- Safe environment – Children must feel safe in sharing their experiences, and they need to know that no adult should tell them to hide something from their parents. They should be assured that they will not be harmed for telling the truth.
- Never force affection – It sends a confusing, mixed message to force a child to hug, or kiss, or sit on the lap of a relative. Teach them to say no when they feel uncomfortable.
- Validate and listen – Don’t discount or dismiss negative experiences a child has had. Listen to their problems and concerns.
Resources for protecting children:
- Preventing child abuse at church
- Protecting Kids from Sexual Abuse
- The conversation we’re not having about digital child abuse
- ‘Stranger danger’ in the online and real-world
- Internet Safety – Why it Matters and How to Protect Your Children
Chapter 7: What to Do If You Suspect Child Abuse
Be attentive around children and be aware of any signs of abuse. If you see a red flag, act on that concern.
Things you can do:
- If a child is in immediate danger the police on 911 IMMEDIATELY
- Give them the Child Care Crisis Text hotline number: 741741
- Contact organizations such as Pinwheels for Prevention – Prevent Child Abuse America
- Offer to keep the child during times of stress
- Offer to listen and support the child during times of stress
- Organize a support group, a community for youth or parents, or an information gateway website with a mission to prevent child sexual abuse and other types of abuse
- Offer to pay for parenting classes or counseling in a local child abuse prevention center
- Call the National Child Abuse hotline: 1-800-4-A-Child to gain advice and report any concerns
- Join a support group, numerous child safety charities and organisations offer this facility, check their website for the nearest chapter
- Call or email a child safety charity simply to gain advice
- Child charities offer numerous contact avenues and educational avenues, get involved!
Don’t just sit on your hands! Parents need to teach children safety skills and empower them with the tools and knowledge to develop into independent individuals, with strong boundaries. The challenge will be to give them life’s lessons of respect, honesty, and good judgment.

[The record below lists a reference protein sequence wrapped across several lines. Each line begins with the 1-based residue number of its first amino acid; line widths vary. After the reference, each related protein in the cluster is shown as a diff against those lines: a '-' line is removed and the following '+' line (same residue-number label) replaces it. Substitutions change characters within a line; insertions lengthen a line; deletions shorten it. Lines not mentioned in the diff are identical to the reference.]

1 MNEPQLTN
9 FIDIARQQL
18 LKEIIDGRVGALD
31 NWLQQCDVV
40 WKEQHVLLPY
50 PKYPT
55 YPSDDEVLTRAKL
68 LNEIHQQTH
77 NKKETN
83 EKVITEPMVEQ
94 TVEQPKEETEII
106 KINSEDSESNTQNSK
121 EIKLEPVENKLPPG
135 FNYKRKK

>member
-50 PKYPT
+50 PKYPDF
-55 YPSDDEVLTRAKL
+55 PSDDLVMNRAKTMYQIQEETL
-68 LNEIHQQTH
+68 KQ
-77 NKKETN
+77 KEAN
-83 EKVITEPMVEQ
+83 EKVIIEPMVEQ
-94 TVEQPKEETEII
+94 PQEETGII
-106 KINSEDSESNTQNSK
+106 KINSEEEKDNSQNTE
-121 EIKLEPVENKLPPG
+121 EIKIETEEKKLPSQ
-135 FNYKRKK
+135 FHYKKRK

And we don’t stop there. You can mentor young people in a variety of ways, through involvement in church, child care centers, resource center, and scouting programs in your own family and neighborhood. You can make a stunning difference in the lives of these children.
Resources for handling child abuse and chapter near you:
- The legacy of child sexual abuse
- Things you should never say to a sexual abuse survivor
- Signs of Child abuse (and How to Stop it)
- Learn more about Federal agencies and their initiatives to prevent child abuse and neglect
- Use the following resources to find State agencies involved with child abuse and neglect prevention
- Help for Adult Victims Of Child Abuse – HAVOCA
- The National Alliance of Children’s Trust and Prevention Funds (Alliance)
- Prevent Child Abuse America
- Child Advocacy Centre
- U.S. Department of Health & Human Services Child Bureau
What Can You Do to Make a Difference in a Child’s Life?
Abuse creates mental health issues and turbulence in children’s lives. Too often they resort to using drugs, or engaging in sex, or most disturbing, committing suicide. And also often, the key to preventing abuse is the love and care provided by you, their parent. It can be truly rewarding to break the cycle and positively impact a young person’s life.
Please let me know if you found this how to post helpful, and please let us know your thoughts in the comments below. Be sure and share this article with your friends, families, and other people you care about.